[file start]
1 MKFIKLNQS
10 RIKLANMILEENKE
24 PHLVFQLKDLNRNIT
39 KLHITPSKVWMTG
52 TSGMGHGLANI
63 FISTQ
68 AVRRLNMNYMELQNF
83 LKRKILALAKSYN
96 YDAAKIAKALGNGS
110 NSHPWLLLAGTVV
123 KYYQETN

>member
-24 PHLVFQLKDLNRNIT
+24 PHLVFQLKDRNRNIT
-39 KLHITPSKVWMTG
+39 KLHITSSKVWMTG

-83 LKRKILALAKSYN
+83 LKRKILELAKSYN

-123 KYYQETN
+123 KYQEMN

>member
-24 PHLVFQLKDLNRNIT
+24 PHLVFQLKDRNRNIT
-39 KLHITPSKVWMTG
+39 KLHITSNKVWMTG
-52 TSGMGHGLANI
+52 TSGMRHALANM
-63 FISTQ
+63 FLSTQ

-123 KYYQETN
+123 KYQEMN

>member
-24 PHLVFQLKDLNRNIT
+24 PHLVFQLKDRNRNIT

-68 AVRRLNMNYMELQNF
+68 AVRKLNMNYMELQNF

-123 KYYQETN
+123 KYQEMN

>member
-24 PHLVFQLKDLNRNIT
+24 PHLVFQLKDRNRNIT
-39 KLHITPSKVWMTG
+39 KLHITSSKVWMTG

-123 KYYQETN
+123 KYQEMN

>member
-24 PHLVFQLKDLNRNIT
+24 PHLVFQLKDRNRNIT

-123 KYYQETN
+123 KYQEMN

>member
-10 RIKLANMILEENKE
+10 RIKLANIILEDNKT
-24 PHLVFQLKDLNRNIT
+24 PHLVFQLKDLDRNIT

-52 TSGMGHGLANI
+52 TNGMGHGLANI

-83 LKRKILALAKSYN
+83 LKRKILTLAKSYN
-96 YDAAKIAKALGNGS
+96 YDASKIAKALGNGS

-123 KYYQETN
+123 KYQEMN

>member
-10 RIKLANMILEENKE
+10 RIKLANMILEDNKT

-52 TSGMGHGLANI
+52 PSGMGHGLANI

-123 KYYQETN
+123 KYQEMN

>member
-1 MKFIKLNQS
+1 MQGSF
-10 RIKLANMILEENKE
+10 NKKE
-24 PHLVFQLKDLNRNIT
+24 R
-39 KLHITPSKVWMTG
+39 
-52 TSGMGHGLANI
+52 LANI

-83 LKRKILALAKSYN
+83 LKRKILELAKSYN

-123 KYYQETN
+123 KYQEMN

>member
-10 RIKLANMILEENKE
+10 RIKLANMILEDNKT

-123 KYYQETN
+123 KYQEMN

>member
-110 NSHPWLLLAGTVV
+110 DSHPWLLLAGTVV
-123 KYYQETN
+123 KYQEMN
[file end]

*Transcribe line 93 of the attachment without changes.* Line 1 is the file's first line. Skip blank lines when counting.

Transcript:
+110 DSHPWLLLAGTVV